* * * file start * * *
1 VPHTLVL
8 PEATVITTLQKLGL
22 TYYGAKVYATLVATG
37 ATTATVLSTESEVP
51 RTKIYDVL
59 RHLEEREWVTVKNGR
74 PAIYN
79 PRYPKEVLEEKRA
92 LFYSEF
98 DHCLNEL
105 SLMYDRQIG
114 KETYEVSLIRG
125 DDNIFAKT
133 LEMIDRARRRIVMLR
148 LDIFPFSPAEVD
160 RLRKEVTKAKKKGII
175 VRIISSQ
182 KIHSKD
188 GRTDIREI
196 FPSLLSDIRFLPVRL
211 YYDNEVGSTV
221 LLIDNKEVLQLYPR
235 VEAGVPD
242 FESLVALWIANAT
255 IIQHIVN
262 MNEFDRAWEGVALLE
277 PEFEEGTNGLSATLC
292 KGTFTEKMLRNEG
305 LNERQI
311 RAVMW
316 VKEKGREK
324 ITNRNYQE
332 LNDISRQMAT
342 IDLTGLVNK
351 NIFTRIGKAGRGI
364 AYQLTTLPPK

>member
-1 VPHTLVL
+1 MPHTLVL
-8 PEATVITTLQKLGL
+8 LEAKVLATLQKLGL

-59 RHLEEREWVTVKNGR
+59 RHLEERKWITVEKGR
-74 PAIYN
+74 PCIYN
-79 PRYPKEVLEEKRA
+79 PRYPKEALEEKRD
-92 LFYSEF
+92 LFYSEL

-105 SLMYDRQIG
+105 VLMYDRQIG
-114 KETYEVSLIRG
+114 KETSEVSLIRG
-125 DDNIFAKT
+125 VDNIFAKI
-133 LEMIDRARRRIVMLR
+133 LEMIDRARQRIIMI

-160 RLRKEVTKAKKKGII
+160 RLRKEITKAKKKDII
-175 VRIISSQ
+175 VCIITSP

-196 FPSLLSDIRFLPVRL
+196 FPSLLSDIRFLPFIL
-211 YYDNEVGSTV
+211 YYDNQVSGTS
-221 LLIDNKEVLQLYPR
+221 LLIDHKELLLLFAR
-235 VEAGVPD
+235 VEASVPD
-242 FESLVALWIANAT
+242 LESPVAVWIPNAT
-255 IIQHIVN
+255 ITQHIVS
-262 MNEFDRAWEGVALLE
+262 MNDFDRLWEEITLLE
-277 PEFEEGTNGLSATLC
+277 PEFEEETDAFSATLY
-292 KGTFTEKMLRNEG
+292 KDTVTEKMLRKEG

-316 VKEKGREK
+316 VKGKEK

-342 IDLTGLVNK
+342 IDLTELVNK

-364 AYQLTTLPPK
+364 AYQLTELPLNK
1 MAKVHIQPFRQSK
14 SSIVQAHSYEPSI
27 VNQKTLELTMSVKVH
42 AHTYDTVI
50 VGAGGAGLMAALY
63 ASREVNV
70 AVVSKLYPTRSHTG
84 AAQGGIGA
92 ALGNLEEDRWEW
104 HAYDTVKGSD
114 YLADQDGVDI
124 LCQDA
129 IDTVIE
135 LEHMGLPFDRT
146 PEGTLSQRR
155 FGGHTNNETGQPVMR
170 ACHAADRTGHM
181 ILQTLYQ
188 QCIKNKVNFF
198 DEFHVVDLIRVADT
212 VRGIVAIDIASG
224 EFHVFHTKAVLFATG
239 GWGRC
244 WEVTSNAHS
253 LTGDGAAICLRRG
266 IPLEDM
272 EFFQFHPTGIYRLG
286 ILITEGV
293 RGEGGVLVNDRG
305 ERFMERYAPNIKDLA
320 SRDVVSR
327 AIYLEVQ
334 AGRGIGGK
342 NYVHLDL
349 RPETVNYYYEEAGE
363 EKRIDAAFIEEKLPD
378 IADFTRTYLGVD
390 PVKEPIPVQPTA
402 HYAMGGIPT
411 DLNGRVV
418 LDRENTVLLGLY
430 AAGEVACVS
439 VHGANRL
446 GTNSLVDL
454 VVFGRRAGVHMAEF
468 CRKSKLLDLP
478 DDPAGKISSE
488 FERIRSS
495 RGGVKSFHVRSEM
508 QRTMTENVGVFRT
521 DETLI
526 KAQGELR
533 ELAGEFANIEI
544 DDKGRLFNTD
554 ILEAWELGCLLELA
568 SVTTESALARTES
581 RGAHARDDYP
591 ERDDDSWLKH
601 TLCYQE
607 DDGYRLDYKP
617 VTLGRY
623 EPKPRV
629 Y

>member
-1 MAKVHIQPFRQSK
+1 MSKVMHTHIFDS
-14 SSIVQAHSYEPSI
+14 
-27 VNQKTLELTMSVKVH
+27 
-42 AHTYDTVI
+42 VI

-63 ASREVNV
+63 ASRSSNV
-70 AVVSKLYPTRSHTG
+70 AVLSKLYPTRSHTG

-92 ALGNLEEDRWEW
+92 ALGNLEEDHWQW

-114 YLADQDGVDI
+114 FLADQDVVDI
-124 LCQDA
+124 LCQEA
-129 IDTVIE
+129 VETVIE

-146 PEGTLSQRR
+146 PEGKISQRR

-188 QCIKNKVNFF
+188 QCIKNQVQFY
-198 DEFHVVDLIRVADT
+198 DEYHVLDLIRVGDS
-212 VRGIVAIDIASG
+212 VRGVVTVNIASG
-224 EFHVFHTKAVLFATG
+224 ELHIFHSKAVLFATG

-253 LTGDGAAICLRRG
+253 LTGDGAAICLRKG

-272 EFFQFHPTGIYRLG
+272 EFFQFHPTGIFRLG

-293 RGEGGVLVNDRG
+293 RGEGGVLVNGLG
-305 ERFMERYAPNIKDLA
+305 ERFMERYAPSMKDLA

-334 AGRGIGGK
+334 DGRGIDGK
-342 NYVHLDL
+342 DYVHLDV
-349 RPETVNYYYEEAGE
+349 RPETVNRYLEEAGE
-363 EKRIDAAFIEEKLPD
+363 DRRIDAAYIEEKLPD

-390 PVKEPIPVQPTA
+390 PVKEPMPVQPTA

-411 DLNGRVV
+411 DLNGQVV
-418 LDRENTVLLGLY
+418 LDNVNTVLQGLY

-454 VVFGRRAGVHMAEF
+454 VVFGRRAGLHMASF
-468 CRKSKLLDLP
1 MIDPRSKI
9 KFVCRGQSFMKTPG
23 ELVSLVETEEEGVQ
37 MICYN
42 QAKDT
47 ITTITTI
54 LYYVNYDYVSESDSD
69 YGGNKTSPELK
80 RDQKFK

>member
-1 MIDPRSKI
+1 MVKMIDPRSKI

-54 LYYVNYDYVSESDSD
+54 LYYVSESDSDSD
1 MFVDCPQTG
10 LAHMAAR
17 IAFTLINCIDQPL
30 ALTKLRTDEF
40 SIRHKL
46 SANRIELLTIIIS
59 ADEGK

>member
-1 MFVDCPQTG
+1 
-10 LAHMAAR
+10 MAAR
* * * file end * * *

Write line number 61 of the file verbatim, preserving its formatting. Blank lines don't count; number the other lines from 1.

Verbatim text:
+175 VCIITSP